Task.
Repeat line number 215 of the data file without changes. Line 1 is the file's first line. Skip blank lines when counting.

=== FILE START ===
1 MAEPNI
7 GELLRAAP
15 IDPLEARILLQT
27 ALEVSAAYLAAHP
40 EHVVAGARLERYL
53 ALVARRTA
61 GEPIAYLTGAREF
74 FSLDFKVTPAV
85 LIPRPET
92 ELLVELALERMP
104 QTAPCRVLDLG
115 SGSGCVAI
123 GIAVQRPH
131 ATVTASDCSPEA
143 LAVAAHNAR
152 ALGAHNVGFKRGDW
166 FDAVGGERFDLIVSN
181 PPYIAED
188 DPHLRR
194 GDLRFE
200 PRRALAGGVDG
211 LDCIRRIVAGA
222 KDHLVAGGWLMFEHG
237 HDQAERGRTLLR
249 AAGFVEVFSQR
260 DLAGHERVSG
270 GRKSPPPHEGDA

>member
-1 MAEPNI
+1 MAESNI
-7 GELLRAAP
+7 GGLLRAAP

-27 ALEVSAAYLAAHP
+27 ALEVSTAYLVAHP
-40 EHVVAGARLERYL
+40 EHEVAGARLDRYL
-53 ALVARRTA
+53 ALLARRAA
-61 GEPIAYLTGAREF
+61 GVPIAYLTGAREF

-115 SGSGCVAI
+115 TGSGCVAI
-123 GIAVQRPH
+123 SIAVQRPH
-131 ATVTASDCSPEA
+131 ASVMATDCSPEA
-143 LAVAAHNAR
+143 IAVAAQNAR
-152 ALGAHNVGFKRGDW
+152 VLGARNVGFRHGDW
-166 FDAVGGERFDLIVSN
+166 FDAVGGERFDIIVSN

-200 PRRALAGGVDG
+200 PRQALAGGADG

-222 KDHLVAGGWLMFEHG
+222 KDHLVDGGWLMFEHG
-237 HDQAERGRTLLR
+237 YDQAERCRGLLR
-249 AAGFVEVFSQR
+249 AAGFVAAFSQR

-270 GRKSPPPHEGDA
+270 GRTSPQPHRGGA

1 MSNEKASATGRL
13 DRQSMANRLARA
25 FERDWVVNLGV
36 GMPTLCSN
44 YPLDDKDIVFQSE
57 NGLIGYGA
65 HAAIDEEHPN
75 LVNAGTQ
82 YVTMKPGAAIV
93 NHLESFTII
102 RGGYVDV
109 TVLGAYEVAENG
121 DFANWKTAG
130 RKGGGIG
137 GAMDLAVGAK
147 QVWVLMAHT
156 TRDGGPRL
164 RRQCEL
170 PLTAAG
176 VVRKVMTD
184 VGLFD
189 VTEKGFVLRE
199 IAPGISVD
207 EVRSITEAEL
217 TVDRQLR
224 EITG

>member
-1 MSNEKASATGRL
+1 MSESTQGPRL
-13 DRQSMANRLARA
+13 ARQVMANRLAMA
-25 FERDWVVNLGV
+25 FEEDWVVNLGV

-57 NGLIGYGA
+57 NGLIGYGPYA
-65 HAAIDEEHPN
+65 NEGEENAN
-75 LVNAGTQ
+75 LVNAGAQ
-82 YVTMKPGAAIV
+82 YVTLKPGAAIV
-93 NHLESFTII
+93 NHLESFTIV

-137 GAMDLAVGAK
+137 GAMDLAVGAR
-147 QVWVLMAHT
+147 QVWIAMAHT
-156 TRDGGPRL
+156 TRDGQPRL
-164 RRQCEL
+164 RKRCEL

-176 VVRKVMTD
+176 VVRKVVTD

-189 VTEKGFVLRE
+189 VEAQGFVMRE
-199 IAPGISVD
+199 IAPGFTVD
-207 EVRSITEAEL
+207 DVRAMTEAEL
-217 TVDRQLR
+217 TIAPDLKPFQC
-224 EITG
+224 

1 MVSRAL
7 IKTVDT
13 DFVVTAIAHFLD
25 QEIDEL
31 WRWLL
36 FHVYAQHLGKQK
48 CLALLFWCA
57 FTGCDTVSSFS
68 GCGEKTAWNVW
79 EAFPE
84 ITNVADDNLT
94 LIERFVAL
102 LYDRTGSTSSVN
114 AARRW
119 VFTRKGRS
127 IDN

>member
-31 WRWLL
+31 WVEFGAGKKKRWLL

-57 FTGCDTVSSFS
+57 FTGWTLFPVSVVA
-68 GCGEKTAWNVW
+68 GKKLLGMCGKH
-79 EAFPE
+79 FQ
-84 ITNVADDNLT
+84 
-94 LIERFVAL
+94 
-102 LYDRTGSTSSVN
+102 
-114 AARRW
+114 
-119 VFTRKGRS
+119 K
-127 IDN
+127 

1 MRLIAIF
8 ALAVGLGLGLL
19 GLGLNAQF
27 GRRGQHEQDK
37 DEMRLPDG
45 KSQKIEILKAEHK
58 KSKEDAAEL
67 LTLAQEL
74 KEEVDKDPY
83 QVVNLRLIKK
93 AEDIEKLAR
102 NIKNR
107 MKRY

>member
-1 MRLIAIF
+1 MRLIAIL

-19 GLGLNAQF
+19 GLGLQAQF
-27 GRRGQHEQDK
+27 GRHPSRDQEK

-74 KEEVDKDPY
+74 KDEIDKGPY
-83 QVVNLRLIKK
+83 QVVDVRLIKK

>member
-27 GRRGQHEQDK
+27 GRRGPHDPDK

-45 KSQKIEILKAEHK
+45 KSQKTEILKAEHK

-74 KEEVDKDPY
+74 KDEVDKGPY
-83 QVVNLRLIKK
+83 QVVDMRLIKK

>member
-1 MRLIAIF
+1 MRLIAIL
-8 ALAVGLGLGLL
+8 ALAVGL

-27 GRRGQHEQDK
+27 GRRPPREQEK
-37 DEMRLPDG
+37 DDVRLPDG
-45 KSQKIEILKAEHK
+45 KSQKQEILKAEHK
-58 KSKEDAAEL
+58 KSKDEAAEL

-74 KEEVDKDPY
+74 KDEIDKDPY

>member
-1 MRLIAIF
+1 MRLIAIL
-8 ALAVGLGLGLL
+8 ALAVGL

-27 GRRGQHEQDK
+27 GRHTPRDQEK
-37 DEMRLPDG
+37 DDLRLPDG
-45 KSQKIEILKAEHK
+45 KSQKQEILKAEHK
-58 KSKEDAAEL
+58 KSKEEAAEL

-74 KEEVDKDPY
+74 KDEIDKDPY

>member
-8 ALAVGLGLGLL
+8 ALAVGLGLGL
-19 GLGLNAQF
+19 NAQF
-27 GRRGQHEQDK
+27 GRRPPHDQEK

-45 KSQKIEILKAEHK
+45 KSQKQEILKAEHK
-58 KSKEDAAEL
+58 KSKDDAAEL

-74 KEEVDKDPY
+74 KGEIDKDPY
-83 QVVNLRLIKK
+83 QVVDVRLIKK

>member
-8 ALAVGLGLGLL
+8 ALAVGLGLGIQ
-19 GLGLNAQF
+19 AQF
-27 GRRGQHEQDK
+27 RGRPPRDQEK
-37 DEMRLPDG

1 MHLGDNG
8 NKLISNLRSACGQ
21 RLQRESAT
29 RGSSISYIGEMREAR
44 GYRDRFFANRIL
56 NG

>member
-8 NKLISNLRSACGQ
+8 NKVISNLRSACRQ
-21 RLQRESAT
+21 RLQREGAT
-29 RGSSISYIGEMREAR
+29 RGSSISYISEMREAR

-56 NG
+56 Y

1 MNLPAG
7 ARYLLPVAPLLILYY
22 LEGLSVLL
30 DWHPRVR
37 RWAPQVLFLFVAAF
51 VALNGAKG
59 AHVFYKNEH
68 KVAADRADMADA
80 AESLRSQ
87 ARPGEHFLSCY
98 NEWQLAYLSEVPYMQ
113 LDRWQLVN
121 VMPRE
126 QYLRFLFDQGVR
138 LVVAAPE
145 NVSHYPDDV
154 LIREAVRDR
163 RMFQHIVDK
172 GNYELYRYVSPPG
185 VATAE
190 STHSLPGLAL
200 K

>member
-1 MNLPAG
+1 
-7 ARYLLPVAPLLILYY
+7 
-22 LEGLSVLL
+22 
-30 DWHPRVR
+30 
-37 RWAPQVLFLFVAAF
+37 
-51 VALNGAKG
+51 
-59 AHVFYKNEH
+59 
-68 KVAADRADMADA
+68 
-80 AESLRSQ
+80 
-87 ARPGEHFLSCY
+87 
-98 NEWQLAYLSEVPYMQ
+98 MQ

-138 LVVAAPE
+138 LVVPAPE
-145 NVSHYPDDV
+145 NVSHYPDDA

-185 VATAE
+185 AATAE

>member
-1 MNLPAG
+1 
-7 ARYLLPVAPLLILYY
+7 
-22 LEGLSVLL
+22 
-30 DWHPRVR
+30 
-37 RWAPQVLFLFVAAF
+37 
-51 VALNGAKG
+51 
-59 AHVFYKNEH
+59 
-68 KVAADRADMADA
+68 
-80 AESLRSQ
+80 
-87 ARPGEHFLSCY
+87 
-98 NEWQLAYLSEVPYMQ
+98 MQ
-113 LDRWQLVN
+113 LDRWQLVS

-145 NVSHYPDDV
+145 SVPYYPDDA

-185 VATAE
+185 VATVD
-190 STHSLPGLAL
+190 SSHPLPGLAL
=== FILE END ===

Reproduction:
+8 ALAVGL